What is Consumer Behaviour?
The subject deals with issues related to cognition, affect and behavior in consumption behaviors, against the backdrop of individual and environmental determinants. The individual determinants pertain to an individual’s internal self and include psychological components like personal motivation and involvement, perception, learning and memory, attitudes, self-concept and personality, and, decision making.
The environmental determinants pertain to external influences surrounding an individual and include sociological, anthropological and economic components like the family, social groups, reference groups, social class, culture, subculture, cross-culture, and national and regional influences.
Table of Contents
- 1 What is Consumer Behaviour?
- 2 Scope of Consumer Behavior
- 3 Types of Consumers
- 4 Individual Determinants of Consumer Behavior
- 5 External Environmental Factors Influencing Consumer Behavior
- 6 Disciplines Involved in the Study of Consumer Behavior
The subject can be studied at micro or macro levels depending upon whether it is analyzed at the individual level or at the group level.
The subject is interdisciplinary. It has borrowed heavily from psychology (the study of the individual: individual determinants in buying behavior), sociology (the study of groups: group dynamics in buying behavior), social psychology (the study of how an individual operates in group/groups and its effects on buying behavior), anthropology (the influence of society on the individual: cultural and cross-cultural issues in buying behavior), and economics (income and purchasing power).
Consumer behavior is dynamic and interacting in nature. The three components of cognition, affect and behavior of individuals alone or in groups keeps on changing; so does the environment.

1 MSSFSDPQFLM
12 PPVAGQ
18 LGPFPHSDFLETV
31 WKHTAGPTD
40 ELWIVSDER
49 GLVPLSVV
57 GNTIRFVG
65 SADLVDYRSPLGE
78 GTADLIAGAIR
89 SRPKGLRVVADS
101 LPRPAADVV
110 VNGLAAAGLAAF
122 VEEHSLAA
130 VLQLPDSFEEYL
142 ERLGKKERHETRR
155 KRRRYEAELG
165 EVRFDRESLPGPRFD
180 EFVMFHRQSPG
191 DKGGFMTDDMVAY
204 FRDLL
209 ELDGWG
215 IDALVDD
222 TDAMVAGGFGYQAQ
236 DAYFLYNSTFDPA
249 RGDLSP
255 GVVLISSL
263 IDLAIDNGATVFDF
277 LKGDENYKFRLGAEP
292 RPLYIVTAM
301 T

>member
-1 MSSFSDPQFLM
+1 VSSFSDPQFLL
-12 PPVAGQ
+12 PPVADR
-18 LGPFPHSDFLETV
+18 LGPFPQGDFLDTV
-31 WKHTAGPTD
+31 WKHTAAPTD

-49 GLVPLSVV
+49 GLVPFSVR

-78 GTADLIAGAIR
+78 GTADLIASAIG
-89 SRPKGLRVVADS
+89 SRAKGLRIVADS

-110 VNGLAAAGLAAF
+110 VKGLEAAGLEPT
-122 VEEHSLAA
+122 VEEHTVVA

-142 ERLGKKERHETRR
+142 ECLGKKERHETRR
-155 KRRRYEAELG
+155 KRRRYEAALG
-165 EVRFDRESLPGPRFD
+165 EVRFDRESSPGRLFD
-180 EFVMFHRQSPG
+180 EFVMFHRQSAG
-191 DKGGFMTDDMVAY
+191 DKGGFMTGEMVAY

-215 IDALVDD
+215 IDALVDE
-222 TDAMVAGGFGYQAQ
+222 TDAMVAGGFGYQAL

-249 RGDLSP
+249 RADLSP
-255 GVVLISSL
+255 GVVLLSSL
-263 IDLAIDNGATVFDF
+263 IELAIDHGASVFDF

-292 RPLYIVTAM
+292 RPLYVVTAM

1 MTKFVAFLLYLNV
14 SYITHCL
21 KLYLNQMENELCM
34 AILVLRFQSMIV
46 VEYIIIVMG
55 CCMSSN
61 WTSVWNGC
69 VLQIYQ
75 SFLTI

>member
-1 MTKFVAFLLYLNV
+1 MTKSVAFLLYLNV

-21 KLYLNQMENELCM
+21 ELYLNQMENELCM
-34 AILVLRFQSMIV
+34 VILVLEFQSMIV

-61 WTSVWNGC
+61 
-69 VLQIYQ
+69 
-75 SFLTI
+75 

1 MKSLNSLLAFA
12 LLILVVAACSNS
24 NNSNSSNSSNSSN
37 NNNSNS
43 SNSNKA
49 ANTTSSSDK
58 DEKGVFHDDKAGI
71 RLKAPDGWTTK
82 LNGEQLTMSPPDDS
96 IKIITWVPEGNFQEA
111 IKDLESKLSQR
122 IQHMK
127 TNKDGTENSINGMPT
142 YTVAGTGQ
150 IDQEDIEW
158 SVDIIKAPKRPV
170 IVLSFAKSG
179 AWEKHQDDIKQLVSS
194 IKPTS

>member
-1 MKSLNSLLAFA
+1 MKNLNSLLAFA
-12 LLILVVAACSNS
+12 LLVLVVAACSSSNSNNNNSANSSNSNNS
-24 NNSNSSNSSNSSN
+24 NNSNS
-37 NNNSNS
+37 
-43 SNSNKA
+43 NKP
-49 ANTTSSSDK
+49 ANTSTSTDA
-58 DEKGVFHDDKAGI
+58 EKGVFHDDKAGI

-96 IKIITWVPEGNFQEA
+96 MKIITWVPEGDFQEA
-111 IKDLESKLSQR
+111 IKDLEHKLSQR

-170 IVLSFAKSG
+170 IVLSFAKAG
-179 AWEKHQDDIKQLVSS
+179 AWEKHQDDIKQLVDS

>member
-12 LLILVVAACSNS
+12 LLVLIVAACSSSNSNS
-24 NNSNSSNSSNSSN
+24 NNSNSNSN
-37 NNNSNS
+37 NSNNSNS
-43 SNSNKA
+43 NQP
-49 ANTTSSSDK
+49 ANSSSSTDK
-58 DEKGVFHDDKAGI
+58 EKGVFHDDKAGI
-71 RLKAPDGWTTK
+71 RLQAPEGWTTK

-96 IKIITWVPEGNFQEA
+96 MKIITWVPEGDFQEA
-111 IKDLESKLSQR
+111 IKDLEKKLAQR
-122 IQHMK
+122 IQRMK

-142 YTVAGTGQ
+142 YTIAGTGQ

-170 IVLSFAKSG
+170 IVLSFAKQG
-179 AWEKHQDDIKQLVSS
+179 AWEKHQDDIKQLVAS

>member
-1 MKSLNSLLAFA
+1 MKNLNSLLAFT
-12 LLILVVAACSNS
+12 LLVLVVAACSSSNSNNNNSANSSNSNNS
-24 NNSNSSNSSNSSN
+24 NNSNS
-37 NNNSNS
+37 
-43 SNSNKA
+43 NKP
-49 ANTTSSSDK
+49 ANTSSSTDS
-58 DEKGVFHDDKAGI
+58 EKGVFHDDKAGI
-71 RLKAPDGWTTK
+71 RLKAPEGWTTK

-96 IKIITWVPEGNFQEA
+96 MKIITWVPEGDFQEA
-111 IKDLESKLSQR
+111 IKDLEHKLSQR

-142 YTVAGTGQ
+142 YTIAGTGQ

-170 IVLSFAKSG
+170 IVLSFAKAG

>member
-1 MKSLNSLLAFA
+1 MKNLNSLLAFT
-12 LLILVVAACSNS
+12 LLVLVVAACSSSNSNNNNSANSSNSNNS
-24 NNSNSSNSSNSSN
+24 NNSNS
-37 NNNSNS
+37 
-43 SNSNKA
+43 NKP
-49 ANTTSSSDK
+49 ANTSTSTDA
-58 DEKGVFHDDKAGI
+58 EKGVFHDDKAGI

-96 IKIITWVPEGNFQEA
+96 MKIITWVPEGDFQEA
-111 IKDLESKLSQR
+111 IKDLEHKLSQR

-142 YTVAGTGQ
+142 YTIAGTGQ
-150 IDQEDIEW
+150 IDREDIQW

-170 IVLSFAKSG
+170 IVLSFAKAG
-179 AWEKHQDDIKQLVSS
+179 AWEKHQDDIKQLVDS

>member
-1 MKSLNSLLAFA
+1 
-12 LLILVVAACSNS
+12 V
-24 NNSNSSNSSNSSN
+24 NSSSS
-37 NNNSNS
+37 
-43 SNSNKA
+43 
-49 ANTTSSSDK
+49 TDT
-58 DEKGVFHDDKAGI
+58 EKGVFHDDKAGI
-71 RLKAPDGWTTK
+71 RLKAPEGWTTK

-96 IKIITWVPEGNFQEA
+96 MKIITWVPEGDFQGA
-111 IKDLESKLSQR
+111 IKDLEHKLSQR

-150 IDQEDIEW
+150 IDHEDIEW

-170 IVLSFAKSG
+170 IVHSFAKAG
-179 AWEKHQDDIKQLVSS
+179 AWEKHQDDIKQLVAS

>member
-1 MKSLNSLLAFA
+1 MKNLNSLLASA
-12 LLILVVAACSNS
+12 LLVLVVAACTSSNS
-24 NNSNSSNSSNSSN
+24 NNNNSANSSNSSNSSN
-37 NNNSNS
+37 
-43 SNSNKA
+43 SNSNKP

There is a continuous interplay or interaction between the three components themselves and with the environment. This impacts consumption pattern and behavior and it keeps on evolving and it is highly dynamic.
Consumer behavior involves the process of exchange between the buyer and the seller, mutually beneficial for both.
As a field of study it is descriptive and also analytical/ interpretive. It is descriptive as it explains consumer decision making and behavior in the context of individual determinants and environmental influences.
It is analytical/ interpretive, as against a backdrop of theories borrowed from psychology, sociology, social psychology, anthropology and economics; the study analyzes consumption behaviour of individuals alone and in groups.
It makes use of qualitative and quantitative tools and techniques for research and analysis, with the objective is to understand and predict consumption behavior.
It is a science as well as an art. It uses both, theories borrowed from social sciences to understand consumption behavior, and quantitative and qualitative tools and techniques to predict consumer behavior.
Scope of Consumer Behavior
The study of consumer behavior deals with understanding consumption patterns and behavior. It includes within its ambit the answers to the following:
- ‘What’ the consumers buy: goods and services
- ‘Why’ they buy it: need and want
- ‘When’ do they buy it: time: day, week, month, year, occasions etc.
- ‘Where’ they buy it: place
- ‘How’ often they buy it: time interval
- ‘How’ often they use it: frequency of use
The scope of consumer behavior includes not only the actual buyer but also the various roles played by him/different individuals.
Types of Consumers
There are different types, classes, or categories of consumers of goods and services and in this chapter, each of them will be discussed in detail.
Buyer and User
The person who buys a particular product may not necessarily be the user, or the only user of this product. Likewise, it is also true that the person who purchases the product may not be the decision-maker.
For example, the father buys a bicycle for his school-going son (the son is the user), or he buys a pack of toothpaste (used by the entire family), or the mother is the decision maker when she buys a dress for her three-year-old daughter.
The husband and wife together may buy a car (both share the decision). It is clear that in all cases buyers are not necessarily the users of the products they buy. They also may not be the persons who make the product selection decisions.
|The initiator is the individual who ascertains that some need or want is not being satisfied and authorizes a purchase to correct the situation.
|Influences the family’s information processing. The gatekeeper has the most expertise in obtaining and evaluating the information.